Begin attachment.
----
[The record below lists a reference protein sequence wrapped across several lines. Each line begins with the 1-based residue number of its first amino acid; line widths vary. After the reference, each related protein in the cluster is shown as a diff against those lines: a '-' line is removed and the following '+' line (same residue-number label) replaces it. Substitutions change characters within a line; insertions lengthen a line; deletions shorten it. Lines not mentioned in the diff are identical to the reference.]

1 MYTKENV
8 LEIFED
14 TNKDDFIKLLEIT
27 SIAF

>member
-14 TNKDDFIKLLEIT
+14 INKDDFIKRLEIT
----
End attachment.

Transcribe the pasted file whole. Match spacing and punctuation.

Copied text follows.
[The record below lists a reference protein sequence wrapped across several lines. Each line begins with the 1-based residue number of its first amino acid; line widths vary. After the reference, each related protein in the cluster is shown as a diff against those lines: a '-' line is removed and the following '+' line (same residue-number label) replaces it. Substitutions change characters within a line; insertions lengthen a line; deletions shorten it. Lines not mentioned in the diff are identical to the reference.]

1 MYTKENV
8 LEIFED
14 TNKDDFIKLLEIT
27 SIAF

>member
-14 TNKDDFIKLLEIT
+14 INKDDFIKRLEIT